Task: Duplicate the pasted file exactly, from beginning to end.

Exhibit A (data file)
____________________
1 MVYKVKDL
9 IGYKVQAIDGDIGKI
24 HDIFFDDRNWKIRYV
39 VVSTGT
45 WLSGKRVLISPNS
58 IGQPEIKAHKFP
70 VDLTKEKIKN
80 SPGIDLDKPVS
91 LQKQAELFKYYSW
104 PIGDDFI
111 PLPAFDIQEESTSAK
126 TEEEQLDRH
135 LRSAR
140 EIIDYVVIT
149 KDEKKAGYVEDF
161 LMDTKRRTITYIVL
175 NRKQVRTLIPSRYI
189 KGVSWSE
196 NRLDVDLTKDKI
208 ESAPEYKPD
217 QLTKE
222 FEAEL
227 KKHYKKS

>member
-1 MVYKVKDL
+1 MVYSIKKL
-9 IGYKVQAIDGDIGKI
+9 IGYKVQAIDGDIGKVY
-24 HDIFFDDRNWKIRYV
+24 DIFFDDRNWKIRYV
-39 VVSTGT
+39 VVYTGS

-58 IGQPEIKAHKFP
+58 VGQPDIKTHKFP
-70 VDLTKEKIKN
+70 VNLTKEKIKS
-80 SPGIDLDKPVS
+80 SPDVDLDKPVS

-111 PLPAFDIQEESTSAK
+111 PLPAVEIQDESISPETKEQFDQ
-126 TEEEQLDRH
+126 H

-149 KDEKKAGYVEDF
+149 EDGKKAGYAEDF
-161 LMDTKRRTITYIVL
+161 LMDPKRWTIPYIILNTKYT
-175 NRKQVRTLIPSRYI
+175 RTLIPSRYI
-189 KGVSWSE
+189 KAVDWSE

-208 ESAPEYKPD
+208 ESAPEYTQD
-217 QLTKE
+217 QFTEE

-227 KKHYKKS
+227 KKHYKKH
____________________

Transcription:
1 MVYKVKDL
9 IGYKVQAIDGDIGKI
24 HDIFFDDRNWKIRYV
39 VVSTGT
45 WLSGKRVLISPNS
58 IGQPEIKAHKFP
70 VDLTKEKIKN
80 SPGIDLDKPVS
91 LQKQAELFKYYSW
104 PIGDDFI
111 PLPAFDIQEESTSAK
126 TEEEQLDRH
135 LRSAR
140 EIIDYVVIT
149 KDEKKAGYVEDF
161 LMDTKRRTITYIVL
175 NRKQVRTLIPSRYI
189 KGVSWSE
196 NRLDVDLTKDKI
208 ESAPEYKPD
217 QLTKE
222 FEAEL
227 KKHYKKS

>member
-1 MVYKVKDL
+1 MVYSIKKL
-9 IGYKVQAIDGDIGKI
+9 IGYKVQAIDGDIGKVY
-24 HDIFFDDRNWKIRYV
+24 DIFFDDRNWKIRYV
-39 VVSTGT
+39 VVYTGS

-58 IGQPEIKAHKFP
+58 VGQPDIKTHKFP
-70 VDLTKEKIKN
+70 VNLTKEKIKS
-80 SPGIDLDKPVS
+80 SPDVDLDKPVS

-111 PLPAFDIQEESTSAK
+111 PLPAVEIQDESISPETKEQFDQ
-126 TEEEQLDRH
+126 H

-149 KDEKKAGYVEDF
+149 EDGKKAGYAEDF
-161 LMDTKRRTITYIVL
+161 LMDPKRWTIPYIILNTKYT
-175 NRKQVRTLIPSRYI
+175 RTLIPSRYI
-189 KGVSWSE
+189 KAVDWSE

-208 ESAPEYKPD
+208 ESAPEYTQD
-217 QLTKE
+217 QFTEE

-227 KKHYKKS
+227 KKHYKKH